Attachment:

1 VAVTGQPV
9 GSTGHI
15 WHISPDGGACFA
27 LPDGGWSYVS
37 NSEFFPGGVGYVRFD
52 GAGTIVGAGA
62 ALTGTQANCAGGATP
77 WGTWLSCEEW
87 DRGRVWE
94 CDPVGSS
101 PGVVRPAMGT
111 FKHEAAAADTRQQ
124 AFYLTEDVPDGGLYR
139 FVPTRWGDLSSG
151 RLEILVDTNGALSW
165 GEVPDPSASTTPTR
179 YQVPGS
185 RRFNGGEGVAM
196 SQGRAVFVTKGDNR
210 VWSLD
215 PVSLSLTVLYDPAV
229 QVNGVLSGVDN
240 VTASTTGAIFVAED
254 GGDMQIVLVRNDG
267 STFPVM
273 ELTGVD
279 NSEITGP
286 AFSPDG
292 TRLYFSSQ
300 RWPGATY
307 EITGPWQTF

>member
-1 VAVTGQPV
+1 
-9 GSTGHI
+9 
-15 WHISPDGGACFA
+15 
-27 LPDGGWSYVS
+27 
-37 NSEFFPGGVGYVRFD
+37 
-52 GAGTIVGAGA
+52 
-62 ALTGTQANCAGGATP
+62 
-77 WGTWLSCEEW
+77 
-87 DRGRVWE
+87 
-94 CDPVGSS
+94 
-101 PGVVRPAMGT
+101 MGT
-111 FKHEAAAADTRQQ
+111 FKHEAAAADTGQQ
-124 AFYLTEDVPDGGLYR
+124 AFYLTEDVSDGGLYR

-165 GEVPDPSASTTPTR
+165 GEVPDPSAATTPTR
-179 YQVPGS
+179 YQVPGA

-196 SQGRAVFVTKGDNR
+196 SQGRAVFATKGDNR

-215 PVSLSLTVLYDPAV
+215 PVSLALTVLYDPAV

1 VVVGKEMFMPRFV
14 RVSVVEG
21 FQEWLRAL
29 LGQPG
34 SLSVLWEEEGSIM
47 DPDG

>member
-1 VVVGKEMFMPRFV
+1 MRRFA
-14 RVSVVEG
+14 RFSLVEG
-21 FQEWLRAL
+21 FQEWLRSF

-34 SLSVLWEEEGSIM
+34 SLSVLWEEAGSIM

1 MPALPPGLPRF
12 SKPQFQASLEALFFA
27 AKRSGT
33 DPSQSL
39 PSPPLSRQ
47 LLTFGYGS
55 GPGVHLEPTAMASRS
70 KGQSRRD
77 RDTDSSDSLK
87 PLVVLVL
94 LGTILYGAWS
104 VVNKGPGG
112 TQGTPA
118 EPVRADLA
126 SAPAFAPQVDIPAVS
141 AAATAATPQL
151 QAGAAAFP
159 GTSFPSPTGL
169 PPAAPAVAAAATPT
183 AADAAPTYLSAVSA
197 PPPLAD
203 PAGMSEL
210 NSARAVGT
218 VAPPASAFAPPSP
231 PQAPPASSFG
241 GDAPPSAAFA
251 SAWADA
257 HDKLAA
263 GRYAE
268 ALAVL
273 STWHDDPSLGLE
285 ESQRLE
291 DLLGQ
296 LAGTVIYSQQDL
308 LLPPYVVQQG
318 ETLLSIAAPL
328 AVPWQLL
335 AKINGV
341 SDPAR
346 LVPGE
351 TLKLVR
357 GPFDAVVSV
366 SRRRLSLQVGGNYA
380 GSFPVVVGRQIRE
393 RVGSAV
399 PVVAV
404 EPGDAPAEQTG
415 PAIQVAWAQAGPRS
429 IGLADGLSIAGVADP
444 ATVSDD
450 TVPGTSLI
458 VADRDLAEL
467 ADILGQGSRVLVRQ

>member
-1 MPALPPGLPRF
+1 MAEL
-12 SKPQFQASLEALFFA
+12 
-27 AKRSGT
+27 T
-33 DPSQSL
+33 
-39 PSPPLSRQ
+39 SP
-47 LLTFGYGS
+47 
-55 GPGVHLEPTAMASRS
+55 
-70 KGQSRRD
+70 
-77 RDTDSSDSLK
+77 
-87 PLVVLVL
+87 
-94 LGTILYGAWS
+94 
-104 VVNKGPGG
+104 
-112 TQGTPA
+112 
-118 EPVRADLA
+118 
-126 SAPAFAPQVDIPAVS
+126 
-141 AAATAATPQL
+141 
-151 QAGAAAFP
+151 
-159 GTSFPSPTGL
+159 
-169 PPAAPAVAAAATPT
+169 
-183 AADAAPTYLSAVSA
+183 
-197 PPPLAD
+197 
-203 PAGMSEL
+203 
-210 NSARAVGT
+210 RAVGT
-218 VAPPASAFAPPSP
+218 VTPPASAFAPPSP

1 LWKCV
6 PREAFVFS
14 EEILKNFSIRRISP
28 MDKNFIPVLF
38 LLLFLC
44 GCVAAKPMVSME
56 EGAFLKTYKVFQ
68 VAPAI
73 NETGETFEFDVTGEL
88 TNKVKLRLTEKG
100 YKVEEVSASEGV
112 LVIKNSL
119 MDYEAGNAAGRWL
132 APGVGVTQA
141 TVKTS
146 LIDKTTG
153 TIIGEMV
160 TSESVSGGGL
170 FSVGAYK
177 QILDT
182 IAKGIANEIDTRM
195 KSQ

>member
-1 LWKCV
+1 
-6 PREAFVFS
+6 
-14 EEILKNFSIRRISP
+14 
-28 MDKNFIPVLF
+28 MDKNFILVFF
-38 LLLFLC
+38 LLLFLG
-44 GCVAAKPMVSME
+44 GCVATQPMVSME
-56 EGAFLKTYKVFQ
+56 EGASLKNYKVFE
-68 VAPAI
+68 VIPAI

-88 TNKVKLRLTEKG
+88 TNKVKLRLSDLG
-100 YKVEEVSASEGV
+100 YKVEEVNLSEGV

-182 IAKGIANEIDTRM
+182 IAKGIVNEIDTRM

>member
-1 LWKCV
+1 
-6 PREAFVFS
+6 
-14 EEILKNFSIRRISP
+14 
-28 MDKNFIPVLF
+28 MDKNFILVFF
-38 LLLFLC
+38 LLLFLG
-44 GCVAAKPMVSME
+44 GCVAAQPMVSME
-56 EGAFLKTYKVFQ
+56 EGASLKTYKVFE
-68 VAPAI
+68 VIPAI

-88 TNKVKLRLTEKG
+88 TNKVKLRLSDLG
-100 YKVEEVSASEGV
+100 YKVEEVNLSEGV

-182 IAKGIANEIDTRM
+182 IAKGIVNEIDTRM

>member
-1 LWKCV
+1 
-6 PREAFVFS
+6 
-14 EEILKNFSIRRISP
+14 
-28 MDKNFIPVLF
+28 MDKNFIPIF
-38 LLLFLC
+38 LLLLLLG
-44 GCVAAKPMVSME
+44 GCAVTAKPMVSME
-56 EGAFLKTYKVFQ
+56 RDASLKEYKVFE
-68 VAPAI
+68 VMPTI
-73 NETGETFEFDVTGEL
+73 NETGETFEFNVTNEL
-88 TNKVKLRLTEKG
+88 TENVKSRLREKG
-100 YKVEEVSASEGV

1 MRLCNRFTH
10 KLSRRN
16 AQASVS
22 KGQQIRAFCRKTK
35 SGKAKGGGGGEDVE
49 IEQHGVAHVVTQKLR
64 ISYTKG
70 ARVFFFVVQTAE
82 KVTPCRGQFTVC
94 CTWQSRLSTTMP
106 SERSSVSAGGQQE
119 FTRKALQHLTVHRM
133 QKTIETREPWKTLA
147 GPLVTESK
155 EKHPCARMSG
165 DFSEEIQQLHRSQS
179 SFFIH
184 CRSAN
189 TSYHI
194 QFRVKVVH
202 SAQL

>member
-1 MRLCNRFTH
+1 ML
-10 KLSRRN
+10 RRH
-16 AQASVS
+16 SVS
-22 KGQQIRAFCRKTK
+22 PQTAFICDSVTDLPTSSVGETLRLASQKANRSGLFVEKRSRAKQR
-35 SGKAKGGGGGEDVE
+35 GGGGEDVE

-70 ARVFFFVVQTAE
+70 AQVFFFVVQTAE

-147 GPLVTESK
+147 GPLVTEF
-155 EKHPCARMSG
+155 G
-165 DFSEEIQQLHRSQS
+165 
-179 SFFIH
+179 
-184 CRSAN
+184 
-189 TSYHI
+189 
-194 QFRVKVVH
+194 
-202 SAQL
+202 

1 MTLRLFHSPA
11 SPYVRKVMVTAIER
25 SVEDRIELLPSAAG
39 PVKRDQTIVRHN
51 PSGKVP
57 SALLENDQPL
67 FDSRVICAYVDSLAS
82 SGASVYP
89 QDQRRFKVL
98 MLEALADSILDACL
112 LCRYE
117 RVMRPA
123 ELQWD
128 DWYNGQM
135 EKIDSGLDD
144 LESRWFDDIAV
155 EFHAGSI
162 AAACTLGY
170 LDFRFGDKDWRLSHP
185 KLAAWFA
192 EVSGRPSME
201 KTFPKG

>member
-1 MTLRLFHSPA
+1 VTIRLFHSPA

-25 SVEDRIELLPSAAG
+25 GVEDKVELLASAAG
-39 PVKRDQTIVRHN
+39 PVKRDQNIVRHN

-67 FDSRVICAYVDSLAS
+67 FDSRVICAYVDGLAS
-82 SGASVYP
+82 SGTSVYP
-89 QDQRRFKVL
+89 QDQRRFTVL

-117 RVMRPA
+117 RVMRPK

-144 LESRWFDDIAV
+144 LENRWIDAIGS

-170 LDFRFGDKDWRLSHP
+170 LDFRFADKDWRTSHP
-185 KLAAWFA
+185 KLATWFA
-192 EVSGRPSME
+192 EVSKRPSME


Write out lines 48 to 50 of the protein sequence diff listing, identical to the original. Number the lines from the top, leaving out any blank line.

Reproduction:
+77 
-87 DRGRVWE
+87 